Florida snow storm hits Disney World and raises flood fears
Dangerously cold temperatures have been blamed for at least a dozen deaths across US
Kenneth Freeman, carries his daughter Alora (8) as they visit a frozen water fountain downtown in Atlanta on Wednesday. Photograph: AP Photo/David Goldman
A brutal winter storm has dumped snow, sleet and freezing rain up the south-east seaboard of the United States, delivering snowy conditions some cities had not seen in decades.
Cars spun out of control on icy overpasses from Texas to Georgia, while the water park at Disney World and other Florida theme parks were closed because of the unusually cold temperatures, adding to the misery of a long cold snap across America.
Forecasters warned that conditions could worsen, especially in the north-east.
A winter storm warning extended from the Gulf Coast in Florida’s “Big Bend” region all the way up the Atlantic coast.
Forecasters said hurricane-force winds blowing offshore on Thursday could generate 24ft seas. There are also warnings over coastal flooding, downed trees and power lines along the East Coast.
Schools in the south-east called off classes just months after being shut down because of hurricane threats, and police urged drivers to stay off the roads in a region little accustomed to the kind of winter woes common to the north-east.
The coastal city of Savannah, which has not seen measurable snowfall since February 2010, was expecting up to 2in of snow and sleet on Wednesday. Trucks spread grit on bridges and major streets ahead of the storm and police closed a major causeway and several bridges because of ice.
Authorities closed a stretch of Interstate 10 near the capital because of wintry precipitation.
The National Weather Service said snow and freezing rain was expected to spread up the coast to the Carolinas and warned that icy roads and low visibility could make driving treacherous. Accumulations of 3-5in were possible in eastern North Carolina.
Georgia governor Nathan Deal declared a state of emergency through until Friday for 28 counties. School systems on the Alabama coast waived uniform requirements so students could bundle up.
In central Florida, the state’s largest theme parks announced that water attractions such as Disney’s Typhoon Lagoon, Universal Orlando’s Volcano Bay and SeaWorld’s Aquatica were closed. Temperatures are running well below normal for this time of year, and the lows are expected to hover right around freezing.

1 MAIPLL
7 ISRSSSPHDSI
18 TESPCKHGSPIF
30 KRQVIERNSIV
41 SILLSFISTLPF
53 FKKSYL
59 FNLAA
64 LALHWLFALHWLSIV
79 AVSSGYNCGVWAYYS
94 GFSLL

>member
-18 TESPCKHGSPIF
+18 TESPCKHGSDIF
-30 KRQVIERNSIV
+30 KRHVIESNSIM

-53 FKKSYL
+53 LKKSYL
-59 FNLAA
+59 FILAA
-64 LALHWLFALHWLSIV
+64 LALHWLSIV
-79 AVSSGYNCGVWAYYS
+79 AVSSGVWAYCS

In other parts of the US, dangerously cold temperatures have been blamed for at least a dozen deaths as well as freezing a water tower in Iowa and halting ferry services in New York.
The National Weather Service issued wind chill advisories and freeze warnings covering a vast area from South Texas to Canada and from Montana through New England. Temperatures dropped as low as minus 28C in Lafayette, Indiana.
“The temperatures are certainly extreme, but we’ve seen colder,” said Joseph Nield, a meteorologist in Indianapolis, noting that the all-time low temperature in Indiana was minus 38 in 1994.
Nevertheless, the cold is nothing to trifle with, forecasters warned.
Forecasters warned of the dangers of frostbite and hypothermia in Chicago, where wind chills of minus 37 were predicted.
Atlanta hospitals reported a surge in emergency room visits for hypothermia and other ailments as temperatures plunge well below freezing.
Shelters were opened across the South as weather warnings blanketed the region, including much of Louisiana, Mississippi and Alabama.
Plunging temperatures in Texas brought rare snow flurries as far south as Austin, and accidents racked up on icy roads across the state.
In the central Texas city of Abilene, the local police chief said more than three dozen vehicle crashes were reported in 24 hours.
Making the most of the South’s bitter cold snap, the North Carolina Zoo in Asheboro offered discounted tickets for those willing to brave the cold to see polar bears frolic in their kind of weather, along with Arctic foxes and elk.
African elephants, lions and gorillas were sheltered out of public view because of the dangerously low temperatures. - AP